This opinion piece presents the opinions of the author.
Oil prices bounced around following the release of the Energy Information Agency (EIA)’s Weekly Petroleum Status Report, which showed a surprisingly large increase to gasoline inventories of 2 million barrels, but the fourth straight week for a drawdown in U.S. crude stocks.
The choppy trading immediately after the release also reflected confusion and speculation around any possible agreement concerning a production freeze or output cap that was due to come out of an informal meeting of the Organization of the Petroleum Exporting Countries (OPEC) held in Algiers, which concluded today.
Markets were poised to expect a possible decrease to oil inventories after the American Petroleum Institute (API) released, after the market close Tuesday, its estimates for crude and product inventories. For the week ending Sept. 23, the API estimated that crude stocks had fallen by 752,000 barrels, versus expectations for a build of about 3 million barrels. The API also showed that gasoline inventories had fallen by 3.7 million barrels, and distillate inventories (including diesel and heating oil) decreased by 343,000 barrels. The EIA reported that for the week ending Sept. 23, oil inventories fell by 1.9 million barrels and that distillate stocks fell by 1.9 million barrels.
The front-month WTI contract settled up 5.3 percent Wednesday on the NYMEX at $47.05 per barrel, while the Brent front-month contract rose about 6 percent on the ICE to $48.69 per barrel. Oil prices were boosted by comments following the close of the informal OPEC meeting in Algiers that a preliminary agreement had been reached to limit output. Details would be finalized at the next official OPEC meeting in Vienna, scheduled for Nov. 30.
The EIA data, by and large, had a negligible impact as the trading day wore on, and the market trained its focus on the outcome of talks in Algiers. In mid-day trading, oil trended higher off comments from Iran’s oil minister Bijan Zanganeh that indicated the country would consider capping its output at 4 million barrels per day, which would meet a pre-condition to participating in any broader OPEC production freeze or cap.
Since sanctions were lifted in January, Iran has maintained that it would seek to ramp up its production to somewhere between 4 to 4.2 million barrels per day before it would consider adhering to any type of OPEC crude output limit. According to recent data, Iran’s production stands at around 3.6 million barrels per day.
The undeniable fact remains that the fundamentals of the oil market have not materially changed over the past 18 to 24 months. U.S. crude inventories are at historically high levels - at 502.7 million barrels, according to the EIA’s weekly data. In addition, global crude demand is waning, and world oil markets are oversupplied by somewhere around 500,000 barrels per day - and this imbalance could persist until the end of 2017, according to some estimates. Given this fundamental picture, there are very few data points, other than possible OPEC price-stabilizing action, that can catalyze oil prices.
The comments from Iran should seemingly not have supported prices, given that nothing had changed in terms of their unwavering stance to be a party to a freeze agreement with Saudi Arabia and the rest of OPEC. Moreover, of the latest proposals for an OPEC cutback in production, Saudi Arabia’s oil minister Khalid al-Falih had proffered one that implied that Iran’s production would be capped at 3.7 million barrels per day, which was a non-starter to any negotiation.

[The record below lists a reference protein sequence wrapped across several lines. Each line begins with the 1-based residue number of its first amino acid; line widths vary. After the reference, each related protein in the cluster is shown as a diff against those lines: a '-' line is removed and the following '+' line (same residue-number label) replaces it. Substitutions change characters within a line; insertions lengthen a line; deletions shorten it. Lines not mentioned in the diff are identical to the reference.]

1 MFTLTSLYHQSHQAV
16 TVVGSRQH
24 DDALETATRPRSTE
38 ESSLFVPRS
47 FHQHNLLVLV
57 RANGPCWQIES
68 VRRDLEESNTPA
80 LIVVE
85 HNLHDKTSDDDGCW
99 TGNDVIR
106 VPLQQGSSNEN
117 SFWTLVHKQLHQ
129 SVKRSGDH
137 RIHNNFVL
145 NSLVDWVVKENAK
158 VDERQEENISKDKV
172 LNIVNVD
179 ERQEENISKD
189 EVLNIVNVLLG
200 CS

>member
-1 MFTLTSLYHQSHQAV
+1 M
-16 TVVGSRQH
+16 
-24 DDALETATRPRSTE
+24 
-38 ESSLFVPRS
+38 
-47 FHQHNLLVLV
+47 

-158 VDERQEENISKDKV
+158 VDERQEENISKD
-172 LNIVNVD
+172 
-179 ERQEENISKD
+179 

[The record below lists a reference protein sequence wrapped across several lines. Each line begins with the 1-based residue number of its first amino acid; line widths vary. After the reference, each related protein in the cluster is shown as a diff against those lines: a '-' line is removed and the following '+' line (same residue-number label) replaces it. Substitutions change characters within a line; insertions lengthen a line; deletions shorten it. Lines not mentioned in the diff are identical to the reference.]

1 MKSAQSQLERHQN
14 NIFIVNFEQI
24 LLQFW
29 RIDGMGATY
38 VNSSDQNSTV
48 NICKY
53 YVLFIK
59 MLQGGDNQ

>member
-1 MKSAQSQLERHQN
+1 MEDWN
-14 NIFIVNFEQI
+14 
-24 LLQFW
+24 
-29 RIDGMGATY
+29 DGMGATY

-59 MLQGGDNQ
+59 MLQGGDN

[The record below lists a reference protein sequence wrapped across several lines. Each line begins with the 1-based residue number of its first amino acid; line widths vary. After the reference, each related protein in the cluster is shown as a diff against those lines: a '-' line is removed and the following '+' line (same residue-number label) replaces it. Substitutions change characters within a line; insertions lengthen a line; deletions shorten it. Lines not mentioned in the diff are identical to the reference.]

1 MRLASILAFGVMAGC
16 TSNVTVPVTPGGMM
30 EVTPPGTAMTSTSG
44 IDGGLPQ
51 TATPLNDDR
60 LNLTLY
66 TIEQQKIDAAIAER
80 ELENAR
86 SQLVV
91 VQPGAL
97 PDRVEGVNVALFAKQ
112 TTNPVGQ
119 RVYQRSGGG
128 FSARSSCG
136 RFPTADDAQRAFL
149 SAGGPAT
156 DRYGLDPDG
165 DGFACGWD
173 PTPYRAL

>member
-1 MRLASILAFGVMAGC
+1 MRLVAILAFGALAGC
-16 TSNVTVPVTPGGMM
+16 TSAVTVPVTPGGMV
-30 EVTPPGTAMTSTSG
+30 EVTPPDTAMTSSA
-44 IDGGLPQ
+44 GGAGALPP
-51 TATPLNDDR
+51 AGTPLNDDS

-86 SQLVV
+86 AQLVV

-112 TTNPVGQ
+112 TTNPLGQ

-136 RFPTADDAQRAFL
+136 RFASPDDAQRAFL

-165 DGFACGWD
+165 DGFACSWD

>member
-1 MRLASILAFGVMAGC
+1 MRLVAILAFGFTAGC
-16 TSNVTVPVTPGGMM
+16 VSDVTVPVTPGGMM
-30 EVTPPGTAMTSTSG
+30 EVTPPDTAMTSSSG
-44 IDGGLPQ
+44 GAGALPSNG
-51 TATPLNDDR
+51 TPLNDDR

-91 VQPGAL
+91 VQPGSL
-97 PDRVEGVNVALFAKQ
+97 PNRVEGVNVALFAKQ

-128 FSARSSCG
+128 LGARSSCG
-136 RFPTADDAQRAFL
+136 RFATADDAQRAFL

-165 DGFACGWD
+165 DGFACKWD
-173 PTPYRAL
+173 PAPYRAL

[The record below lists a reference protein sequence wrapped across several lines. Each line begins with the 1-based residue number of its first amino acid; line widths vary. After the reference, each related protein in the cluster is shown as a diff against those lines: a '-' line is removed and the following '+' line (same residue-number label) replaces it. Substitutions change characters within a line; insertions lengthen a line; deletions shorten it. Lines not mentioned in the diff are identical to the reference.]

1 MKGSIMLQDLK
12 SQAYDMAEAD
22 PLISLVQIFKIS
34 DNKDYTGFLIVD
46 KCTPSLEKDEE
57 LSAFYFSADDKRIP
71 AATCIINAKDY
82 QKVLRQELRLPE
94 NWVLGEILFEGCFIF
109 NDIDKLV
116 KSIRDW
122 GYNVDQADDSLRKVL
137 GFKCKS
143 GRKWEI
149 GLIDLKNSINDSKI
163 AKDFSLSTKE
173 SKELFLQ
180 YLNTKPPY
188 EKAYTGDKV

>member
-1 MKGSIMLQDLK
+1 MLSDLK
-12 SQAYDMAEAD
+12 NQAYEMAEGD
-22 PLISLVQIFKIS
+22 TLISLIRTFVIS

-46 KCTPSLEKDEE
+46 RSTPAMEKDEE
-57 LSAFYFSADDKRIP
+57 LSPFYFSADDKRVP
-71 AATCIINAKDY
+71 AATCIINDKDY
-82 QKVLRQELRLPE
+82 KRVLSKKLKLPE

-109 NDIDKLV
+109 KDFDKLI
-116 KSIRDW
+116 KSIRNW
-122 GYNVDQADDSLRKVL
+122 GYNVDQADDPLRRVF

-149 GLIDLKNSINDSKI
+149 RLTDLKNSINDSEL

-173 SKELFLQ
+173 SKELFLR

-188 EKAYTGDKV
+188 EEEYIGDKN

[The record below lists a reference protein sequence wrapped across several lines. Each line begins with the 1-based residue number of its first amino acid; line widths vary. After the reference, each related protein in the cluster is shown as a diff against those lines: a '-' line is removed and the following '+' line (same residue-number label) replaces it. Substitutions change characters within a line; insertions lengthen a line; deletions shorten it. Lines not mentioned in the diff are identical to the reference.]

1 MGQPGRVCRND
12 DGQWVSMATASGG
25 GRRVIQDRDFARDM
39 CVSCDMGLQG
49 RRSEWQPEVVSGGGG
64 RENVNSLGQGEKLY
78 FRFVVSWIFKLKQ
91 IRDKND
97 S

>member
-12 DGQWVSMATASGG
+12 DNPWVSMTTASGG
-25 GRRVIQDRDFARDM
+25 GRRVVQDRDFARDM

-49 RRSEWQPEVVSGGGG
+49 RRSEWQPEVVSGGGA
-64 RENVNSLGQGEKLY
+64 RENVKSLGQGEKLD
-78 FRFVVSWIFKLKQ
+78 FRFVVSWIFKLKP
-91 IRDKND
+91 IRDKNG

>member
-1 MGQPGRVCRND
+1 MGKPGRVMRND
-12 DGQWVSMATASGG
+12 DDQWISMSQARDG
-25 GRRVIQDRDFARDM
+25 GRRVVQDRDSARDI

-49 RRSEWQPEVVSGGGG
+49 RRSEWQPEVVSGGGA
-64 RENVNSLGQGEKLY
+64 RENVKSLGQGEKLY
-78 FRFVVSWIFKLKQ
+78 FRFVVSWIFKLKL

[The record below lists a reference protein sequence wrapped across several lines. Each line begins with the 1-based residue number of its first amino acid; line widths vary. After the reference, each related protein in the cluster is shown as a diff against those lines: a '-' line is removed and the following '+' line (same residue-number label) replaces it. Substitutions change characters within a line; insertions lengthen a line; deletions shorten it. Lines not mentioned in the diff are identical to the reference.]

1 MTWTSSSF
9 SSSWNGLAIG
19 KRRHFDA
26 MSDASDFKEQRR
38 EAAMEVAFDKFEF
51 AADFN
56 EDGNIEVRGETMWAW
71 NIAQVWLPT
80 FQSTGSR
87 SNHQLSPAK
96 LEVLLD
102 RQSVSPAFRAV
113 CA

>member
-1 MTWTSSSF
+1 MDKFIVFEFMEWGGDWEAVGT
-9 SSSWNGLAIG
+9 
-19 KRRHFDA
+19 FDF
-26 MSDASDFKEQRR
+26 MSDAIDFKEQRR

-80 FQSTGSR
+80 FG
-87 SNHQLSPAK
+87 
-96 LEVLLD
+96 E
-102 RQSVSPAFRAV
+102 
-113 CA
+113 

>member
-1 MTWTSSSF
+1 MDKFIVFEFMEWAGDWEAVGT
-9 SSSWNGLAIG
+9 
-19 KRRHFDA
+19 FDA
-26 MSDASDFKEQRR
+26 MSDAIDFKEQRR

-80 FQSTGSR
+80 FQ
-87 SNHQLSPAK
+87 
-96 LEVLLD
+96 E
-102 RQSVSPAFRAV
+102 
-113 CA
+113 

As evidenced today and in the lead-up to the Algiers meeting, it is apparent that the market is still moved by rhetoric coming from OPEC oil ministers - despite an unimpressive record over the past two years for reaching any agreement among the cartel to stabilize prices. It is becoming increasingly clear that the cartel’s members are using carefully issued statements and discussion in the media around the possibility of a freeze –to keep a floor on prices, but nothing backed by real action.
Cutting through the OPEC freeze or no freeze noise, it is very clear that it is in the best interests of both Saudi Arabia and Iran, two of the biggest influencers of price, to continue pumping oil to their maximum potential in order to gain market share and to shore up government coffers, which have been suffering during the two-year price downturn. For Iran, conditions were exacerbated by international sanctions, which severely restricted the number of buyers of its crude.
On Monday, Saudi Arabia announced a series of public sector pay cuts that would reduce the salaries of government ministers and cap wages, overtime pay, and annual leave for other civil servants. The cuts come alongside Vision 2030, an ambitious program of reforms designed to rein in government spending and make the Kingdom's economy more competitive and diverse and less dependent on oil revenues. The plan does not offer a perfect set of steps to reach the country's goals or an actionable way forward for financial planners. It is more about tightening the social contract between citizens and Saudi leaders while the Kingdom attempts tough financial reforms.
Delia Morris has worked in the international upstream oil & gas industry for over 12 years, and is currently Director, Global Energy Sector at Stratfor, a geopolitical intelligence firm that provides strategic analysis and forecasting services. Please contact Delia at email@example.com
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